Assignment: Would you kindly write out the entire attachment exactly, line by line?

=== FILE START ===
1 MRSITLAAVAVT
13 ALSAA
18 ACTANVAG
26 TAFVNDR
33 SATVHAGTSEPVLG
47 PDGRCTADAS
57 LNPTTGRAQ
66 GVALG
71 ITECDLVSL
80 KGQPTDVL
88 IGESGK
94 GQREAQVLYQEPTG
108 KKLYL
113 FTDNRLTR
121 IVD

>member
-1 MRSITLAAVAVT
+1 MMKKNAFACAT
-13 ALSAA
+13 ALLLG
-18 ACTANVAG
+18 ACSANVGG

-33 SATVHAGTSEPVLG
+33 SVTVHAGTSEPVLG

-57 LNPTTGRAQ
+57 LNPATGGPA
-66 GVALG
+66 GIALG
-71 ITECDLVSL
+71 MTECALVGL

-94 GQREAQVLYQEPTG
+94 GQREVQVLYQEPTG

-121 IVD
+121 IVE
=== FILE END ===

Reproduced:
1 MRSITLAAVAVT
13 ALSAA
18 ACTANVAG
26 TAFVNDR
33 SATVHAGTSEPVLG
47 PDGRCTADAS
57 LNPTTGRAQ
66 GVALG
71 ITECDLVSL
80 KGQPTDVL
88 IGESGK
94 GQREAQVLYQEPTG
108 KKLYL
113 FTDNRLTR
121 IVD

>member
-1 MRSITLAAVAVT
+1 MMKKNAFACAT
-13 ALSAA
+13 ALLLG
-18 ACTANVAG
+18 ACSANVGG

-33 SATVHAGTSEPVLG
+33 SVTVHAGTSEPVLG

-57 LNPTTGRAQ
+57 LNPATGGPA
-66 GVALG
+66 GIALG
-71 ITECDLVSL
+71 MTECALVGL

-94 GQREAQVLYQEPTG
+94 GQREVQVLYQEPTG

-121 IVD
+121 IVE